FRANKFURT, Mar 16 – Financial and economic turmoil caused by the Japanese earthquake and nuclear crisis will be a factor in whether the European Central Bank raises interest rates next month, an ECB governor said Wednesday.
"We will always consider all new information available and it (Japan) will be part of our global assessment," Bank of France governor Christian Noyer told the German business daily Handelsblatt in an interview.
Noyer is a senior member of the ECB\’s 22-person governing council that is expected to raise the bank\’s main interest rate in April from the current record low of 1.0 percent to curb the threat of inflation from high oil prices.
Some analysts have questioned however whether events in Japan might slow global economic activity and thus ease inflation pressures, allowing the ECB to keep its focus on helping weaker peripheral eurozone economies.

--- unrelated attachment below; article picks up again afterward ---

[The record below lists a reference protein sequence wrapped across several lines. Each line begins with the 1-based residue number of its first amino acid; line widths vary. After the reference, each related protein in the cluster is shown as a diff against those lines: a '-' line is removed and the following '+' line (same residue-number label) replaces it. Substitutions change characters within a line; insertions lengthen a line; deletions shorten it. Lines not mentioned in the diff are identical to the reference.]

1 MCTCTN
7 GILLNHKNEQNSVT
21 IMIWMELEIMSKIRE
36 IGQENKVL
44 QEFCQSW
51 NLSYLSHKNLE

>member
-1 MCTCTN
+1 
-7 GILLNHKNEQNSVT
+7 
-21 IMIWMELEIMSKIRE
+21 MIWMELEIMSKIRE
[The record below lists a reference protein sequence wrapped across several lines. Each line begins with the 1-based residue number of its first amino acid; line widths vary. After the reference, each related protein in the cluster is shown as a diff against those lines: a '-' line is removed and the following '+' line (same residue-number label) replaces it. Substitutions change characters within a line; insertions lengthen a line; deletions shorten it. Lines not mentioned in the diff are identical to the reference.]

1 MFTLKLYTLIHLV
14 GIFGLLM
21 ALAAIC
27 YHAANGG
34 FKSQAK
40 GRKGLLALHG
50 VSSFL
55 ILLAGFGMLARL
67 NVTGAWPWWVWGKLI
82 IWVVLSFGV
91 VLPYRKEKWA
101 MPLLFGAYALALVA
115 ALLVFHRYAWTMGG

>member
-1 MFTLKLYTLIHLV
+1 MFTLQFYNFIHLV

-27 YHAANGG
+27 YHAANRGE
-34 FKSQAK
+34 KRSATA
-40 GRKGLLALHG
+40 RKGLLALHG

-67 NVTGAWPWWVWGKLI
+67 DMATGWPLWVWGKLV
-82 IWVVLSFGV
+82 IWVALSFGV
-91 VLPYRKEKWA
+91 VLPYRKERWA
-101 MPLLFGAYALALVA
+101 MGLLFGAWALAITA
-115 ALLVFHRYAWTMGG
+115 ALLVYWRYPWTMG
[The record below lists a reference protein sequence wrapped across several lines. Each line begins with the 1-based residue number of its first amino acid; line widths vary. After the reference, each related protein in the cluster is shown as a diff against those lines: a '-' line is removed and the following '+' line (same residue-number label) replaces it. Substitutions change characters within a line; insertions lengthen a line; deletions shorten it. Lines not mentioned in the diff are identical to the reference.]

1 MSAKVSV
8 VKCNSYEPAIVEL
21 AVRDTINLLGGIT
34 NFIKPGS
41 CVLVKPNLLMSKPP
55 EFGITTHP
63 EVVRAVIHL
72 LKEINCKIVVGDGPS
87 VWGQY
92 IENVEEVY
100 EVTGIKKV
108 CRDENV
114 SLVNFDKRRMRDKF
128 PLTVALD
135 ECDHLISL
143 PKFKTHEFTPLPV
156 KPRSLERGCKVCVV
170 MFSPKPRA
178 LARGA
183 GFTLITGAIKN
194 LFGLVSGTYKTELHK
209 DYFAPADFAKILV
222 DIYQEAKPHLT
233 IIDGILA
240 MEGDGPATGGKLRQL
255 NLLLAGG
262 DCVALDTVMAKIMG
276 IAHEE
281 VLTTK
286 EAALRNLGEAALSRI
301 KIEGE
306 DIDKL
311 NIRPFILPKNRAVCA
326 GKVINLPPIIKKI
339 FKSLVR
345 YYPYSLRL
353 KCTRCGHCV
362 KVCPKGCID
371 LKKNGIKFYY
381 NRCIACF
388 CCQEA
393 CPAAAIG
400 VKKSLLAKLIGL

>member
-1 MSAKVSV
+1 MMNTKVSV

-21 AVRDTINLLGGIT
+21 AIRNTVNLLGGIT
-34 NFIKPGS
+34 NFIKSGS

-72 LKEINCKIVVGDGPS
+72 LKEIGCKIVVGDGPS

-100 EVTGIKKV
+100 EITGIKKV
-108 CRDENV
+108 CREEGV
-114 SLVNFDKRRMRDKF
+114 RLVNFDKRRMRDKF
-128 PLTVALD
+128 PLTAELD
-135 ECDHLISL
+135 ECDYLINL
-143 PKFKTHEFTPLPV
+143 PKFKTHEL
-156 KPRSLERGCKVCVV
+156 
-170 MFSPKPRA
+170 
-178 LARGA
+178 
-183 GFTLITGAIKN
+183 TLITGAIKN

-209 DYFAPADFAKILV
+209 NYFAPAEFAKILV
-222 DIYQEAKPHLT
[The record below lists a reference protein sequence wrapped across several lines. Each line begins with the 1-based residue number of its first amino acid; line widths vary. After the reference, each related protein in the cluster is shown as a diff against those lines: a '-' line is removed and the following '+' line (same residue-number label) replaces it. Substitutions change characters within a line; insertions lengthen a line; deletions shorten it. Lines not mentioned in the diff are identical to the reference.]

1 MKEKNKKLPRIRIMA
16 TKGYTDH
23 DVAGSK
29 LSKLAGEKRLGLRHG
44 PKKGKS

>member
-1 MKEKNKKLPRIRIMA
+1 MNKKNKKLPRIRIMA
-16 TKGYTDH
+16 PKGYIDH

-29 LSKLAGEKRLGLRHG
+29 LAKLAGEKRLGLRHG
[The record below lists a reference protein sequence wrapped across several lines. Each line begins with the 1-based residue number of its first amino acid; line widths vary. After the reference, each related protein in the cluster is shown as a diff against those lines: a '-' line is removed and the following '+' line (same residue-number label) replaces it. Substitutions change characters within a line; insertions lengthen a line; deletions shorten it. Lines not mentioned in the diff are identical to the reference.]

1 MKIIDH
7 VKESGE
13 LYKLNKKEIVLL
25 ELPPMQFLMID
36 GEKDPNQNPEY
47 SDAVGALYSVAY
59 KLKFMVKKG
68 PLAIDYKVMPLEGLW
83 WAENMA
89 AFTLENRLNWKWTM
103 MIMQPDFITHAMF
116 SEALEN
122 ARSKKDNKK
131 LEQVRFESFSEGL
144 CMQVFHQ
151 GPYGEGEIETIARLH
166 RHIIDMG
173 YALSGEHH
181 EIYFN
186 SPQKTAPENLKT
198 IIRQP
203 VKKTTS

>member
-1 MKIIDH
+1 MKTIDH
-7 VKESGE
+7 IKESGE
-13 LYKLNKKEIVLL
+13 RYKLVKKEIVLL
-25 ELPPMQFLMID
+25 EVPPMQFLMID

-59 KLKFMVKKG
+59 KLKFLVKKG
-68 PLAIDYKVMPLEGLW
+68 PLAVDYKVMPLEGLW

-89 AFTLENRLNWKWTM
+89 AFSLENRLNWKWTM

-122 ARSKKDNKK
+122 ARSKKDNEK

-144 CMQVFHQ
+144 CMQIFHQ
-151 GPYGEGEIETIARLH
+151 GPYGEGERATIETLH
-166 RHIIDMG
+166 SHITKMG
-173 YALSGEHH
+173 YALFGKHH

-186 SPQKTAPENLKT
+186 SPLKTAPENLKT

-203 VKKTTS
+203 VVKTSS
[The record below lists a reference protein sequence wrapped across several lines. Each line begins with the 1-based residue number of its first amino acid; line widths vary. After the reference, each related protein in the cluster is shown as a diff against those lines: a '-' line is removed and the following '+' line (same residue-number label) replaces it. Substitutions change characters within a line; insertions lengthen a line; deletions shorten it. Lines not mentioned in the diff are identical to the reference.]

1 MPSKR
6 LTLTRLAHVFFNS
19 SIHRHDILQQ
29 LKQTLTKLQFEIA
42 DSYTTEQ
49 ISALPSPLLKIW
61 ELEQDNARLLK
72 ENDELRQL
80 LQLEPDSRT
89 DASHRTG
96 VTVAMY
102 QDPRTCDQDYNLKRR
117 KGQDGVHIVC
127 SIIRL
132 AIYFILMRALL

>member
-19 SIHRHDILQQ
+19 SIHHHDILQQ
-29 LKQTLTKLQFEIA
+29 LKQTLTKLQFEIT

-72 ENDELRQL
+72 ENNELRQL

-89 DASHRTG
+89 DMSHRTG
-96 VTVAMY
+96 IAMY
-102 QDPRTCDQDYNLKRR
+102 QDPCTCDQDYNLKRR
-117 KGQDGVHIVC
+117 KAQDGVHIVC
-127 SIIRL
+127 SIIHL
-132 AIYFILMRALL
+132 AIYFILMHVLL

Asked if higher oil prices also threatened eurozone economic activity, Noyer said only that "the current course of action of the ECB greatly supports the economy and will continue to do so."
According to Capital Economics bond specialist John Higgens, the disaster in Japan has "caused a reassessment of the outlook for ECB policy."
Financial markets have been slammed this week by fears over the impact of the disaster in Japan, with investors piling into safe-haven assets like US and German bonds.
Oil and other commodity prices have also declined, "which should dampen policymakers\’ concerns about rising inflation," Higgens said.
"Investors may also believe that the ECB will be reluctant to tighten monetary policy at a time when the Bank of Japan is doing the opposite," he added.
ECB president Jean-Claude Trichet told media and markets early this month that while a rate hike in April "was possible, it is not certain."